In Spanish, the phrase uno momento is incorrect. Instead, un momento is used. This is because when “uno” precedes a masculine noun like el momento, it always loses the “o”.
Saying uno momento rather than un momento is one of the most common grammar mistakes I hear from people who’ve studied a little Spanish in school and forgotten a lot of it, so I thought it was worth covering thoroughly here.
To help you understand this more broadly and use it in practice, let’s look at this concept a little deeper.
Why do you say Un momento and not Uno momento?
The word uno is most often used for counting. The words un or una are used before nouns, exactly the same as we use a or an in English.
So when you’re doing math, or counting how many people are at the party, you’ll use uno, dos, tres, cuatro, cinco, etc.
But as soon as you introduce a person, place, or thing into the mix, it becomes un or una.
Since momento is a noun, and it’s masculine, you drop the o.
Same thing goes if you’re talking about a book (un libro), a keyboard (un teclado), or a microphone (un micrófono).
Note that Spanish doesn’t make a clear distinction between one and a/an like we do in English.
So “un libro” could be translated as one book or a book, depending on context. Same thing for feminine words: depending on the context, una casa could be translated as one house or a house.
When do you use Uno in Spanish?
Here’s a scenario where you would say uno:
“¿Dónde está el bus? Llevamos mucho tiempo esperando” [Where’s the bus? We’ve been waiting a long time”
“Mira, ahora llega uno” [Look, one’s coming now]
This is because you are saying how many — without repeating the noun (bus).
However, if you wanted to say “Look, there’s a bus coming now” you’d say
“Mira, ahora llega un bus”.
Let’s take another example:
“Oye amor, ¿cuántos tenedores ya están en la mesa?” [hey honey, how many forks are already on the table?]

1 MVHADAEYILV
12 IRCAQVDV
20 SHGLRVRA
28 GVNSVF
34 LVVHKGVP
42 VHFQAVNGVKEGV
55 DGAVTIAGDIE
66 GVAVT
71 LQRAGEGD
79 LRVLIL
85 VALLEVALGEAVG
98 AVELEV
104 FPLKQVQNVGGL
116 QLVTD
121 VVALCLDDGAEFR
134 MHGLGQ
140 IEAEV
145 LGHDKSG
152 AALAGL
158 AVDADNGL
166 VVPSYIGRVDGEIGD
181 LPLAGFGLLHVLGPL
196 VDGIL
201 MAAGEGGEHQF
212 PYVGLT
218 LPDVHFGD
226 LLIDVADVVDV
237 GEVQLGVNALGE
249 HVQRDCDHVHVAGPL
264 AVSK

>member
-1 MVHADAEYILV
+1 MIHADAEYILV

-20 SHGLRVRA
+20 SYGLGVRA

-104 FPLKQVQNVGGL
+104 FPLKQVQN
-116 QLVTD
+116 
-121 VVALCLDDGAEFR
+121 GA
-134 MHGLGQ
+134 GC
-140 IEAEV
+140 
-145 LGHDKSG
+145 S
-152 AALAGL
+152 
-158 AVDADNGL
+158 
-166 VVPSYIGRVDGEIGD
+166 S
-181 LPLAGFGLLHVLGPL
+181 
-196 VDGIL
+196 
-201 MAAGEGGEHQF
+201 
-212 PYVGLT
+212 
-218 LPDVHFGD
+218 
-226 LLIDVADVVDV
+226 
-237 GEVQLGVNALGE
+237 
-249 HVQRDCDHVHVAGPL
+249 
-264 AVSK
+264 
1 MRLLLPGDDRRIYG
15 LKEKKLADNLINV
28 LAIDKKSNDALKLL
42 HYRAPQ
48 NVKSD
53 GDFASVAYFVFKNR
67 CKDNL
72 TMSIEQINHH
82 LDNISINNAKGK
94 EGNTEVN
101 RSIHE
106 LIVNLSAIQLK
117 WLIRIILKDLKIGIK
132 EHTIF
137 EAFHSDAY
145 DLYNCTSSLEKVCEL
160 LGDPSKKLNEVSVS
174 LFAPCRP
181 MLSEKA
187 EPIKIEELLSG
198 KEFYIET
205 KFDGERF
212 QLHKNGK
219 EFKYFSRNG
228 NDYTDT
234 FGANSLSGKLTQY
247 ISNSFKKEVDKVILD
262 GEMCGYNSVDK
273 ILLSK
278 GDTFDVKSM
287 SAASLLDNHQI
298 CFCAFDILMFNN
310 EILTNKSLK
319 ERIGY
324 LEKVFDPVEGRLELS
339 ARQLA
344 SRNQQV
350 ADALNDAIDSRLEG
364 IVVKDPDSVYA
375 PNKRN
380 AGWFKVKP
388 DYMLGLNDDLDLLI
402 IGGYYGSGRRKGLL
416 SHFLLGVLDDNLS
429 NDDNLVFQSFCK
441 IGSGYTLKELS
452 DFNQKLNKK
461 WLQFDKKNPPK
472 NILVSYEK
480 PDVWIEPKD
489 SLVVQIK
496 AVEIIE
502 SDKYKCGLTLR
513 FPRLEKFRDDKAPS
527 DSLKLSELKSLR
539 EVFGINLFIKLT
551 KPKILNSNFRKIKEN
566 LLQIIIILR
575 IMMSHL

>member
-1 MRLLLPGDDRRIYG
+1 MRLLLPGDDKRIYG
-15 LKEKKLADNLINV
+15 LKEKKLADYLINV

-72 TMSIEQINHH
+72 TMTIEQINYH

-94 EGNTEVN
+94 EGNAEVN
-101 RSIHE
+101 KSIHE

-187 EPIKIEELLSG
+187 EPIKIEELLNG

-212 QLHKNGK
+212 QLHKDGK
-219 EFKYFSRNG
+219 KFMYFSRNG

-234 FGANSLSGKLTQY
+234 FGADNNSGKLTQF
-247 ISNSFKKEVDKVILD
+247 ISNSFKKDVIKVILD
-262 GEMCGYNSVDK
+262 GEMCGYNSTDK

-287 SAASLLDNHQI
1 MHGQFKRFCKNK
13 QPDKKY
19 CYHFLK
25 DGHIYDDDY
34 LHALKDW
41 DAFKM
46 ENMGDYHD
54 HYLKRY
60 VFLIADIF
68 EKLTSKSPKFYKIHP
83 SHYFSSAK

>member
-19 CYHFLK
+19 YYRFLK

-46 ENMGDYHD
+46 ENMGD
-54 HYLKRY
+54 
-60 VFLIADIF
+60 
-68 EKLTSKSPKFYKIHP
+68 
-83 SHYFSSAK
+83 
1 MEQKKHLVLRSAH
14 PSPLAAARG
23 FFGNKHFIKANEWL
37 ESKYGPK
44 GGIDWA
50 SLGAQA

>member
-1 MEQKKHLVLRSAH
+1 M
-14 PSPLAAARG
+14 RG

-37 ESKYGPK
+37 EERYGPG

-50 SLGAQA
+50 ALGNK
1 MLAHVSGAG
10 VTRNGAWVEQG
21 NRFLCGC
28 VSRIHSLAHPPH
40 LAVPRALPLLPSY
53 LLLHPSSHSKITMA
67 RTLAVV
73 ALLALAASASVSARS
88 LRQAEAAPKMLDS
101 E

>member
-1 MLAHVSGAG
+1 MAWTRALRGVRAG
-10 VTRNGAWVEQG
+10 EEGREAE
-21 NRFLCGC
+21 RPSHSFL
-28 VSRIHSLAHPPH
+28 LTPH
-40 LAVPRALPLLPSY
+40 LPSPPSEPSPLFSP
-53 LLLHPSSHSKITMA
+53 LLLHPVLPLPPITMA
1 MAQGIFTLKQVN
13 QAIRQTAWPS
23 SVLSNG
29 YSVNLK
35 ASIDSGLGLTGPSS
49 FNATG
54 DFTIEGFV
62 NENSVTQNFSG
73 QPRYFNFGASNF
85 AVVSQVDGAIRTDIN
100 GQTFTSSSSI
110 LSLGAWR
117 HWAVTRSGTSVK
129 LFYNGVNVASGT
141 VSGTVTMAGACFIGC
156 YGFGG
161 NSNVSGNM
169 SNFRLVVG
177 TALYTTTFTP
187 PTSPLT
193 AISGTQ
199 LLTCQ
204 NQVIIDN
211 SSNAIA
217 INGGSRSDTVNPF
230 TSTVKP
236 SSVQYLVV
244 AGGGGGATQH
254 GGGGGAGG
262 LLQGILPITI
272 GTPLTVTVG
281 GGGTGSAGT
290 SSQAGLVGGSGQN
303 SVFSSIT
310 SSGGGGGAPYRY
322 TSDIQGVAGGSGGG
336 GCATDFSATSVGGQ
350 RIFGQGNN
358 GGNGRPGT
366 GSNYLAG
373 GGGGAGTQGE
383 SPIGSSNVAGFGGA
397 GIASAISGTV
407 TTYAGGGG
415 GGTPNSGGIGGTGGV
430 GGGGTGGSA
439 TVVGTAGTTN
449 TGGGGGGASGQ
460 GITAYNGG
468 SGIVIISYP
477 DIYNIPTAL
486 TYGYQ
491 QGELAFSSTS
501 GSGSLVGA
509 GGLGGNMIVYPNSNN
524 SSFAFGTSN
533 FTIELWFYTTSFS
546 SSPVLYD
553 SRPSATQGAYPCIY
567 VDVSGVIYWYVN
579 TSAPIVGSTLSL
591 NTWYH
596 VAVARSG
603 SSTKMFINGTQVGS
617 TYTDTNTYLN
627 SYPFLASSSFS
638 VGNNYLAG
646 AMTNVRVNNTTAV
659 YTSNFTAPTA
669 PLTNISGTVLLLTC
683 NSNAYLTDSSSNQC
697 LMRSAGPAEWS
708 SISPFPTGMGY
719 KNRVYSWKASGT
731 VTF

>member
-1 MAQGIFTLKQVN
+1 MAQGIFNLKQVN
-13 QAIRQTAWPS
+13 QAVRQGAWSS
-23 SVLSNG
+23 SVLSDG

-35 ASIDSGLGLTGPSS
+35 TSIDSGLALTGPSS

“Hay sólo uno” [There’s only one]
Now, what if you wanted to say “There’s only one fork”, what would you say?
.[Seriously, guess! Fork = el tenedor]
Answer: you’d say, “Hay sólo un tenedor“
Note that in both of the sentences above, the words un or uno would typically be emphasized— as in “hay sólo uno“, or “Hay sólo un tenedor“.
How do you know when to use Un vs. Una?
Lucky for us, Spanish makes this easy. Un goes before masculine nouns (un hombre, un perro), while una goes before feminine nouns (una mujer, una casa).
Examples with un:
- Hay un carro afuera de la casa [there’s a car outside the house]
- Un perro está ladrando
- El libro fue un gran éxito
Examples with una:
- Hay una casa nueva en la esquina [there’s a new house on the corner]
- Una de mis hijas empieza la escuela este año [one of my daughters starts school this year]
- ¿Dónde está la salida? Hay una a la izquierda y otra a la derecha.
When do you use unos and unas?
Unos and unas are used to describe an unspecified quantity of something, in the same way as we use the word “some” or “a few” in English.
Let’s take the above nouns and make them plural:
Un bus (a bus) -> unos buses (some buses)
Un libro (a book) -> unos libros (some books)
Una casa (a house) -> unas casas (some houses)
Una silla (a chair) -> unas sillas (some chairs)
Putting it into practice!
Take 5 minutes. Look around the room you’re in now and name 5 things you see, where the quantity is one.
Use this simple sentences structure: “Hay un/una noun“
For example, “Hay una silla“, “Hay un lápiz“.